2. Who Never Dies 4:55
3. Dust Storms 5:03
4. Fresnel Lenses 4:41
5. Squalid Simplicities 3:02
6. Foam 2:31
7. Grosbeak 4:36
8. Spirit of the Staircase 5:04
9. Diamonds and Dust 2:25
10. Vex Me 3:07
11. La Femme Makita 3:48
12. Voluptuaries 4:03
sample the album:
"Chuck Berry once famously opined, "I have no kick against modern jazz, unless they try to play it too darn fast, and change the beauty of the melody, until they sound just like a symphony." I think differently. I can love a languid Lester ballad or a glacial Ayler dirge, but I'm also delighted listening to music that's as fast as possible in as many ways as possible. Listening to Art Tatum, it's hard not to imagine a young Charlie Parker's listening, working as a dishwasher at Jimmy's Chicken Shack to hear Art Tatum, and hearing the whole panoply: Tatum, counterrhythms of clanking dishes, kitchen door mutes, cash register, customers, waiters, bartenders, all the fractional beats and collisions as they might have filtered into BirdMind, sorting out the randomness of it all.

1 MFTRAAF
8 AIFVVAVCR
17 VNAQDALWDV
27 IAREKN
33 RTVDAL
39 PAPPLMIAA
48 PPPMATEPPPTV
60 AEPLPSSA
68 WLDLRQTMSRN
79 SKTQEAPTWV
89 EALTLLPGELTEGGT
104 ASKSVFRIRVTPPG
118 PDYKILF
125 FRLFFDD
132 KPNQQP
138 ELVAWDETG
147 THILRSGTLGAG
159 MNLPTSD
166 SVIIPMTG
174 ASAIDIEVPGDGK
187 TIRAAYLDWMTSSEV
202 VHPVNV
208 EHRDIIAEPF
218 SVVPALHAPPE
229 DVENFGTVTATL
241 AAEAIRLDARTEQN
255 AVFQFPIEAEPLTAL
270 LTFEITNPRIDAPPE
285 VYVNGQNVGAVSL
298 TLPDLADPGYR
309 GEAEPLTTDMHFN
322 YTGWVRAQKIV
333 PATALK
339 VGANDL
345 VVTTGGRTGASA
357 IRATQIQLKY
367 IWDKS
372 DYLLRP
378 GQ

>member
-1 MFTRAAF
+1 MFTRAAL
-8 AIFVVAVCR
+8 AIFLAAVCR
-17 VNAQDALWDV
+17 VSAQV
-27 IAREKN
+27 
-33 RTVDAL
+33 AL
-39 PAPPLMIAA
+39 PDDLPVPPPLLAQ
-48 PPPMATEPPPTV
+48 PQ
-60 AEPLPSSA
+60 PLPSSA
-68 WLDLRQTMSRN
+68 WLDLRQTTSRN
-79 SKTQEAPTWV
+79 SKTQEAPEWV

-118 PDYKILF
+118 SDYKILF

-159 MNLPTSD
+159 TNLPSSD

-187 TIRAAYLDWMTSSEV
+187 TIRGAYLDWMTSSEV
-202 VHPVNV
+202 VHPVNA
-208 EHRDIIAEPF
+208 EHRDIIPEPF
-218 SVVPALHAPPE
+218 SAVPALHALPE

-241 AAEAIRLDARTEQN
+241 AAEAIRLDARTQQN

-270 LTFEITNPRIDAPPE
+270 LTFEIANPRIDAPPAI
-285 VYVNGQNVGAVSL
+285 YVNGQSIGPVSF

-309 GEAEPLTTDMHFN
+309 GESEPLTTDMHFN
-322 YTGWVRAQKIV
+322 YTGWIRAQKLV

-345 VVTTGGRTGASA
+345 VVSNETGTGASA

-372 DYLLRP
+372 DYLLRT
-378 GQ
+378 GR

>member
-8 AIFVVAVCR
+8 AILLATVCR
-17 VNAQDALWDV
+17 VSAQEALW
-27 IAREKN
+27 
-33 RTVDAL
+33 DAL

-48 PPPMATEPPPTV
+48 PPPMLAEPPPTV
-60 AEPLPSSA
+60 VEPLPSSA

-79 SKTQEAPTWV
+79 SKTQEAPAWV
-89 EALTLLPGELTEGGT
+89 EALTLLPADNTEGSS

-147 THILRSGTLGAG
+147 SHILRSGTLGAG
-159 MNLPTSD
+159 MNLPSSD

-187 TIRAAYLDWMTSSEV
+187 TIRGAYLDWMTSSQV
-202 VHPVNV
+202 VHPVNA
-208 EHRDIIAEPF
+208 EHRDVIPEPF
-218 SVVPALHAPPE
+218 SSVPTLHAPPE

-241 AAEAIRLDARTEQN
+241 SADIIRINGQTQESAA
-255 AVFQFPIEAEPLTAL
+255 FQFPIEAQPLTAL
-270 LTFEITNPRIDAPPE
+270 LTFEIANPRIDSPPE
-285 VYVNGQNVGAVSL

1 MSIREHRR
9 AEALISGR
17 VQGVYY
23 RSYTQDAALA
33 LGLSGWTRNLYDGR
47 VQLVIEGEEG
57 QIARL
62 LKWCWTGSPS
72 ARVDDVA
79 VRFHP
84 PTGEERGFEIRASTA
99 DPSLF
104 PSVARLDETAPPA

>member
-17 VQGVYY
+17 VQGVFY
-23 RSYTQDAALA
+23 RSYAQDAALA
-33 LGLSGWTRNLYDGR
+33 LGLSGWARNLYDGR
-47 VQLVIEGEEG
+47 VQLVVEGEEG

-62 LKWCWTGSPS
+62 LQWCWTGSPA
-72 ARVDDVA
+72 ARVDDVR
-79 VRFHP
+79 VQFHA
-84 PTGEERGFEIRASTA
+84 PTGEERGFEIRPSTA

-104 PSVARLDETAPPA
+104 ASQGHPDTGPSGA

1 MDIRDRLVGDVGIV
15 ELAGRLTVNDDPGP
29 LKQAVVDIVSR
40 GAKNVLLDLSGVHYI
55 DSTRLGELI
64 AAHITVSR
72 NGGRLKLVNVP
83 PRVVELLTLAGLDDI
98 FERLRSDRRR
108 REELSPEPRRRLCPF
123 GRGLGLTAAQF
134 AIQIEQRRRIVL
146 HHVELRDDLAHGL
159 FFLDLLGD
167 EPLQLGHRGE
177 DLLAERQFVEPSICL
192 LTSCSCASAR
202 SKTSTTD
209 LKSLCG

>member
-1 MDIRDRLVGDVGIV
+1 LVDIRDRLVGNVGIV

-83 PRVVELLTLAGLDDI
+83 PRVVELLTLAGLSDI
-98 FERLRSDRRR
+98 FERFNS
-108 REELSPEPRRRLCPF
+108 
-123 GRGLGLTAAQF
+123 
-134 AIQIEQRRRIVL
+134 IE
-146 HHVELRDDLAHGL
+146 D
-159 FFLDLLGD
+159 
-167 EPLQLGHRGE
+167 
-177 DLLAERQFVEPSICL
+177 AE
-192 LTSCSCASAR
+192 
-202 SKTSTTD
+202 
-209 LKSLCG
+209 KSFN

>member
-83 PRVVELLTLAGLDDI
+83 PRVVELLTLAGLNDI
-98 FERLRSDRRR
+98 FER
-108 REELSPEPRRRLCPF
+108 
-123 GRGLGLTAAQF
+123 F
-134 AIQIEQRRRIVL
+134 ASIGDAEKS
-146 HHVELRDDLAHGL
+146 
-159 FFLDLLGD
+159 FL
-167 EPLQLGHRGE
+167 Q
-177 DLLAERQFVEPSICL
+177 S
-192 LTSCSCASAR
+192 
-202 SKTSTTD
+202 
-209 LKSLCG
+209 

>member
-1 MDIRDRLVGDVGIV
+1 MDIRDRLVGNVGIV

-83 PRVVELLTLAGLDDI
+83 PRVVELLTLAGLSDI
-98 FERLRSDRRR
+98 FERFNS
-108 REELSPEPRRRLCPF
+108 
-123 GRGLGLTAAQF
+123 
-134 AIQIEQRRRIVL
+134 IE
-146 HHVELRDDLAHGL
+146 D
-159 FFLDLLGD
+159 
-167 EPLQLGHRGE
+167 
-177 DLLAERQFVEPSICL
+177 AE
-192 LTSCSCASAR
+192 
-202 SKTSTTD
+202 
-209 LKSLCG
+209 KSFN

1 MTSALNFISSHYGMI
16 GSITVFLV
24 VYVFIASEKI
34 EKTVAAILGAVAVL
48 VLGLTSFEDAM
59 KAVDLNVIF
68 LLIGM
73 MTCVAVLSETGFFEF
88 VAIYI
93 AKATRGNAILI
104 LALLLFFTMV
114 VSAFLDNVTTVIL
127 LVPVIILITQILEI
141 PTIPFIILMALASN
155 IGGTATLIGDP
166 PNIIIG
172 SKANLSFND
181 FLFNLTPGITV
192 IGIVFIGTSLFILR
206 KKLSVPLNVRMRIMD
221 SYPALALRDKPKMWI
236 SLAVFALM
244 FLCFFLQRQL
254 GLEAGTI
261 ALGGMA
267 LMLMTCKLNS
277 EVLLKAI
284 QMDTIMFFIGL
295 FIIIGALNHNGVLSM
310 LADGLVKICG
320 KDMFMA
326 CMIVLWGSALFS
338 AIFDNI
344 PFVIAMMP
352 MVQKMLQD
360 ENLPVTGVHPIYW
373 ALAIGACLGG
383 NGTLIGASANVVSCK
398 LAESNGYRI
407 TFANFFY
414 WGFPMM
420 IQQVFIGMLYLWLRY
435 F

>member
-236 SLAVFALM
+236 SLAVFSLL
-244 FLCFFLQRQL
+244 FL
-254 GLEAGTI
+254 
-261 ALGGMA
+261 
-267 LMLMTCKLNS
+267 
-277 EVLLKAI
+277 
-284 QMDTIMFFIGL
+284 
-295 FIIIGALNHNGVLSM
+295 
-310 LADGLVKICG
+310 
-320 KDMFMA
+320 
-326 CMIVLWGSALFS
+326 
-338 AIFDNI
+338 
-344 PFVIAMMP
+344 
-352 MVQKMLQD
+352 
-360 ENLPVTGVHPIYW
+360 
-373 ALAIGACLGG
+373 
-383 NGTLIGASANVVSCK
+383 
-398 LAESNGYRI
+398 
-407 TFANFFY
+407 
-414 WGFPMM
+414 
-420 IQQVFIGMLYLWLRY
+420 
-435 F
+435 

Last year pianist Simon Nabatov released Last Minute Theory, an excellent quintet session of his compositions with Tony Malaby, Michael Formanek, Gerald Cleaver and Brandon Seabrook. It was fine music, with its own edges, but listening to it, I wanted to hear more of Seabrook's edgy guitar lines with Nabatov, preferably in a wholly improvised setting. Voluptuaries is that CD: Seabrook and Nabatov are both nano-second improvisers, changing direction or inserting interstitial counter lines and commentary in the quickest lines. Seabrook's guitar might suggest the techniques of surf guitarist supreme Dick Dale and his Middle Eastern picking roots or Eugene Chadbourne on banjo or guitar; Nabatov grew up in demanding Russian academies and furthered his technique playing post-bop jazz.